The Ayotzinapa students mobilized on Sept. 26 on buses borrowed from locals sympathetic to their cause, Pérez said.

“You have an agreement with the company to not mistreat the bus and leave it in a good condition … which has worked out so far,” he said. Pérez said locals often give the students food, clothes and other supplies in support of their social struggle.

Castro Fernández said they have good relations with the locals “because we also know what it is to be poor, to be a farmer.”

Ayotzinapa students have a history of assisting their communities. They were the first to respond last year after the hurricanes Manuel and Ingrid, when the city of Tixtla was flooded and thousands were left homeless. Government assistance did not arrive for days, students say, because it was focused on Guerrero’s resort town of Acapulco.

Although the Ayotzinapa students are very poor, with some sleeping on cardboard mats in classrooms, they are often ready to help locals, Javier Lara, an art teacher in Tixtla, told Al Jazeera. “They were boys who had the urge to prepare and had the desire to educate … They were the future,” said Lara, referring to the disappeared students.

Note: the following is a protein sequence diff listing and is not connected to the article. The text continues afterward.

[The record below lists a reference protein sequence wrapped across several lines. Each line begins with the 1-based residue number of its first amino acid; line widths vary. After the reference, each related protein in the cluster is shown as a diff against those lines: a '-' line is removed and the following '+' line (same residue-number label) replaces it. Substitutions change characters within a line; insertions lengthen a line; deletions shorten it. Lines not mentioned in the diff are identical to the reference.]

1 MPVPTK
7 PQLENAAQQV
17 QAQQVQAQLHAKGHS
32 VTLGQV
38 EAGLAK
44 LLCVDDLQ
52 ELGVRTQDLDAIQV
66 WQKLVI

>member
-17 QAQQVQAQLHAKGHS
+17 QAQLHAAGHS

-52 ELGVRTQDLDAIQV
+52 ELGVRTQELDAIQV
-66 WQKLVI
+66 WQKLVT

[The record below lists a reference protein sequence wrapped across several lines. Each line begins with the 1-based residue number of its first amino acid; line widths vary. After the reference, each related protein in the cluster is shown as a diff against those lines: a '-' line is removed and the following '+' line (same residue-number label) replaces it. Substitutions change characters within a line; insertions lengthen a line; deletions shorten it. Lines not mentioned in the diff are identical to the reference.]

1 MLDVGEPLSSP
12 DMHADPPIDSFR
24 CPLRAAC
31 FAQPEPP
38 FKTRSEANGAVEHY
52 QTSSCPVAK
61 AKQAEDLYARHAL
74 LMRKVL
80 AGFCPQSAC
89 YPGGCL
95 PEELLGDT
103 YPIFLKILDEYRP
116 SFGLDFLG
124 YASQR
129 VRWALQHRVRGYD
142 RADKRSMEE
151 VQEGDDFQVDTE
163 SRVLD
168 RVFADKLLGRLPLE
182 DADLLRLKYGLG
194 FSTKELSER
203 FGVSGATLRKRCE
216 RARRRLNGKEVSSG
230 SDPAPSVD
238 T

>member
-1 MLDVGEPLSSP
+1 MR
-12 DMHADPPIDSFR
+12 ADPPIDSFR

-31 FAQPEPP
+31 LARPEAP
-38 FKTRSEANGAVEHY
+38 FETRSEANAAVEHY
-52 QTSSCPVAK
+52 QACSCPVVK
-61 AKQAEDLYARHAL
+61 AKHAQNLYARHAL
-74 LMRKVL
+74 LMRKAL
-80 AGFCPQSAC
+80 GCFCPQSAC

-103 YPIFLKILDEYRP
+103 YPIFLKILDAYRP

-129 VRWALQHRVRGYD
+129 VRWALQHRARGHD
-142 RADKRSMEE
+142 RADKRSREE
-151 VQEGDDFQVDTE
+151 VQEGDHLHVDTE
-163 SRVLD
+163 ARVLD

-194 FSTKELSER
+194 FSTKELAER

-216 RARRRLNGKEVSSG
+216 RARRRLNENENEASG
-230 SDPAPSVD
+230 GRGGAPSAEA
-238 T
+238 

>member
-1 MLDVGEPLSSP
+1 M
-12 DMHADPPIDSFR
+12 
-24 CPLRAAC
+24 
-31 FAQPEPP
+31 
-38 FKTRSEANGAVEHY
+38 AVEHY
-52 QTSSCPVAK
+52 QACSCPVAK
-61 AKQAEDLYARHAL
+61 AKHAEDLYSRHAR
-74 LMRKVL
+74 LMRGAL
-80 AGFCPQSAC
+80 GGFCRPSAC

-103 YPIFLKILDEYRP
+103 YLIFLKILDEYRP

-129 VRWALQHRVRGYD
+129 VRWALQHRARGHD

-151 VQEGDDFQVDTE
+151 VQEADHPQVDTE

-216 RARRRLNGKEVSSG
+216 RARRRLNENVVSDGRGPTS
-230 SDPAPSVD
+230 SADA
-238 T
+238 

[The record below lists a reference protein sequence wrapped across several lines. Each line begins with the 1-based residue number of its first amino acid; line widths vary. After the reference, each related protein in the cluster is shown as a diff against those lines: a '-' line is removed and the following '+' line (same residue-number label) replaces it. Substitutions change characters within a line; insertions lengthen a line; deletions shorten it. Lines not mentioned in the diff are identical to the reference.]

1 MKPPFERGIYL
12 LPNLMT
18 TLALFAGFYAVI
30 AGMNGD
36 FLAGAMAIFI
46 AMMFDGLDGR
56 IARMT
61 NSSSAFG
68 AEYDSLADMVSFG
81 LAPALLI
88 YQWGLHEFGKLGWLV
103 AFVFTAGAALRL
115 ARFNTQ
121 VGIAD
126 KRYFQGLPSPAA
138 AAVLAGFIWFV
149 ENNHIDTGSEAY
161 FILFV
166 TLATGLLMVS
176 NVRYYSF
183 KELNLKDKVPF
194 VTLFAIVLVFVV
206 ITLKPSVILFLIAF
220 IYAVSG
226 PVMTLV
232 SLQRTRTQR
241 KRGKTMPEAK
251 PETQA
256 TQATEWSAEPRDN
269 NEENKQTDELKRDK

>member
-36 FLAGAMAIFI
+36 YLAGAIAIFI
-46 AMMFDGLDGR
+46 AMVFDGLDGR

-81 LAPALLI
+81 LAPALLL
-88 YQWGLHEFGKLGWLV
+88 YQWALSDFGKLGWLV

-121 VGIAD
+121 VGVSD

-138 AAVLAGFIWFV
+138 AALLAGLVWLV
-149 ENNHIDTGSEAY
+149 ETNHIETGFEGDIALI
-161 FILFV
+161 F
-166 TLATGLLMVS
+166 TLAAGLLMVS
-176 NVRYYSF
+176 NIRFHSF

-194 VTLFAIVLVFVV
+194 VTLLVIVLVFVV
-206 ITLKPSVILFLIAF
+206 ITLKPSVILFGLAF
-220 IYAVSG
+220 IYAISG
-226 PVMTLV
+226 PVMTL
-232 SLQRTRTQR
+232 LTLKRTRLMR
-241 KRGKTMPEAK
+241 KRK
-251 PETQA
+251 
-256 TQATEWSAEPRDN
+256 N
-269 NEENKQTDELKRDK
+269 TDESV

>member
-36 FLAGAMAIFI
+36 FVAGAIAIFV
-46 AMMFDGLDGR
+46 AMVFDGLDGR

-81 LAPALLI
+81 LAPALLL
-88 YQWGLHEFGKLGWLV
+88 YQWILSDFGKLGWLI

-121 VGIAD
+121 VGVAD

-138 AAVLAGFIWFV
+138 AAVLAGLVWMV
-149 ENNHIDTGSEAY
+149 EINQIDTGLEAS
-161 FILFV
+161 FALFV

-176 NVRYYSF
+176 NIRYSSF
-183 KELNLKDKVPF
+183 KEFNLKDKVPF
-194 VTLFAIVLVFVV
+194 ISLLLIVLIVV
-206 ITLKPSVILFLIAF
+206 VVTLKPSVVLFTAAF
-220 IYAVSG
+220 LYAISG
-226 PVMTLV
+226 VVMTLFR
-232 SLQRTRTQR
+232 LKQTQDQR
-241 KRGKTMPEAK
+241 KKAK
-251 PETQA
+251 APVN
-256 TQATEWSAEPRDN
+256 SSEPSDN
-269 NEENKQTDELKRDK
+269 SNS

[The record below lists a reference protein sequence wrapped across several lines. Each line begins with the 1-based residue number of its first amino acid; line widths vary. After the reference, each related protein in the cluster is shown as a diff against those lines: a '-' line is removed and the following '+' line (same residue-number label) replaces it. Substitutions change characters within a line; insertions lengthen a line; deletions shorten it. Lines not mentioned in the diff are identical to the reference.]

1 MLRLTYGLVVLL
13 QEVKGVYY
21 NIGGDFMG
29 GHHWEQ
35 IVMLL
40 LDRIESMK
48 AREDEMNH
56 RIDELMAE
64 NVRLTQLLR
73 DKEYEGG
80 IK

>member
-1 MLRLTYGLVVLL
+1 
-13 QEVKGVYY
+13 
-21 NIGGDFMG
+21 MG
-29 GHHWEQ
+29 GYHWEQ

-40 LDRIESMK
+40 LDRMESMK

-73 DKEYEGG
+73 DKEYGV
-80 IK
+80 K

The normal schools arose in the wake of Mexico’s revolution. They were meant to provide a way out of poverty for rural farmers and indigenous communities. Pérez said the schools “represent a great thing for us because it offers a hope to succeed, even though we are poor.”

Only 15 of the original 46 normal schools remain today. Students blame the attrition on government efforts to privatize education. Recent government education reforms would impose fees for the schools that, according to students, would make it impossible for the poor to afford.